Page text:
What are White Collar Crimes?

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What are White Collar Crimes?At The Iyer Law Office in Denver, we are often asked, what are white collar crimes? Basically, they are financial crimes. If you are charged with a white collar crime, you will need an experienced criminal defense attorney to defend you. White collar crimes carry very serious punishments that could affect the rest of your life.

White collar crimes include offenses that involve some kind of improper financial gain, usually, that involve a fraudulent scam or activity with a business, business transactions or government functions. They are usually committed by business professional and government employees and are non-violent.

Penalties For a White-Collar Crimes

The penalties for a white-collar crime include imprisonment, fines, and restitution, community service, return of any profits and financial gain received from the crime, probation, and home detention with a supervised release.

Some examples are fraud, misrepresentation, embezzlement, tax evasion, money laundering, and bribery, among others.

Fraud

This often involves financial transactions in a business or corporation and includes a deception for some monetary gain.

  • Health care fraud is when false or misleading information is submitted to an insurance company to get benefits and reimbursements.
  • Wire fraud happens when people use devices such as telephones, cell phones, fax machines, instant messages, and e-mail to contact their victims using deceitful behavior to get financial gain.
  • Insurance fraud is when someone deceives or defrauds an insurance company in order to get money.
  • Consumer fraud is a seller or advertiser of merchandise who lies to consumers about services or goods.
  • Computer fraud involves the use of computers to deliberately defraud or misrepresent information in order to get something of value, usually money.
  • Securities Fraud is a scheme to defraud, make untrue statements, or fail to make a statement that deceives investors involving the sale of a security. Thefts from manipulation of the market and theft from securities accounts also fall under securities fraud. For example, insider trading is when someone uses inside confidential information about a company’s investments trades or shares that confidential information in violation of their duty to the company.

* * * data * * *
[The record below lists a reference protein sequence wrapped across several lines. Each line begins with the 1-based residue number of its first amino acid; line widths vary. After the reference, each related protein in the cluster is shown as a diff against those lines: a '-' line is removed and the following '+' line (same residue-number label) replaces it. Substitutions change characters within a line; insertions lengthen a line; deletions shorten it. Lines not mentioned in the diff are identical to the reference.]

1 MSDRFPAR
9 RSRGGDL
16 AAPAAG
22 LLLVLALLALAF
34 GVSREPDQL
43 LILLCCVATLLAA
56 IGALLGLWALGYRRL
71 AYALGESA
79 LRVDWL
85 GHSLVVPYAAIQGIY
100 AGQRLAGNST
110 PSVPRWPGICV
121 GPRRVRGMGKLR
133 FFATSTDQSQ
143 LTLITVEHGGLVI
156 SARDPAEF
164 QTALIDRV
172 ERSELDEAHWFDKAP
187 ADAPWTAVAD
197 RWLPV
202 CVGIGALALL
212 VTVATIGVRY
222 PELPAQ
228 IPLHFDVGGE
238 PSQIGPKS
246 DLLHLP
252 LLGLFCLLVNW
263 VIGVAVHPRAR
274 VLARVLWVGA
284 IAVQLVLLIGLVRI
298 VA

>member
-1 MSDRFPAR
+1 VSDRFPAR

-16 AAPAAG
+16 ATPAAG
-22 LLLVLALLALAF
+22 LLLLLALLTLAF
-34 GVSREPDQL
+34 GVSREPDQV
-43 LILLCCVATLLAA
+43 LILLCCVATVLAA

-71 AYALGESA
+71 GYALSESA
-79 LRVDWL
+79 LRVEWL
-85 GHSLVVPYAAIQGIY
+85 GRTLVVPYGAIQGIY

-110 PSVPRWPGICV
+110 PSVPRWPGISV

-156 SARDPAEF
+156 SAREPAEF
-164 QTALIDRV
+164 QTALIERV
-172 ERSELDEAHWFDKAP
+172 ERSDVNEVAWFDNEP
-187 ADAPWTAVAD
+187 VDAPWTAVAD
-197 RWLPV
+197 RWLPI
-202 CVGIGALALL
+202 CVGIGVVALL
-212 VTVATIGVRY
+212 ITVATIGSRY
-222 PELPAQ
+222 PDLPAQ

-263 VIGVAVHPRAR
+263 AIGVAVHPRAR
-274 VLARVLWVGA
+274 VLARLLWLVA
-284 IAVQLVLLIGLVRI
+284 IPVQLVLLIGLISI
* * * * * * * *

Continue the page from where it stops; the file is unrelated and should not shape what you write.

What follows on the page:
• Bankruptcy Fraud is committed when someone lies and misrepresents to creditors about the assets and debts that they have in order to avoid paying or to protect their assets in a bankruptcy case. Usually, this is a civil matter but it can become criminal if the fraud is serious.
  • Bank Fraud is a fraud against a bank institution, including fraudulent checks, commercial loan fraud, mortgage fraud, use and deposit counterfeit money, and other financial misrepresentation upon the bank for a financial gain. One of the most common is check fraud which involves fake, forged or deceptive checks used by persons seeking to make purchases, obtain bank account funds, or finance transactions. However, businesses and organizations can also be charged with check fraud.

The Federal Racketeer Influenced and Corrupt Organization Act (RICO)

This was intended to stop organized crime. A number of financial crimes are listed under RICO, including money laundering, counterfeiting, securities violations, as well as mail and wire fraud. The term racketeering means someone who uses extortion, loansharking, bribery, or obstruction of justice to aid their illegal activities, usually involving using some sort of authority or power to illegally persuade others to help them. For example, counterfeiting money is a making fake bills and coins. It is a federal felony and is investigated by the Secret Service.

Trade Secret Theft

This involves the stealing of trade secret information ( a formula, pattern, compilation, program, device, method, technique, or process) which is used to make that business different or give it a competitive edge and if exposed would cause the business to lose value.

Misrepresentation

This involves a false statement of fact that induces someone into a contract, for example, If someone makes an intentional misrepresentation so that the buyer enters into a contract to purchase. So, if someone knowingly misstates or misrepresents inside information about the company’s investments and finances, which causes investors to rely on the false and misleading information when making business and financial decisions.

Embezzlement

This is when a person who has a fiduciary relationship over some type of property or money intentionally and improperly takes that money or property from that person for his or her financial gain and intends to keep it. For example, an employee entrusted with their company’s money takes it and uses it their own personal use.

Tax Evasion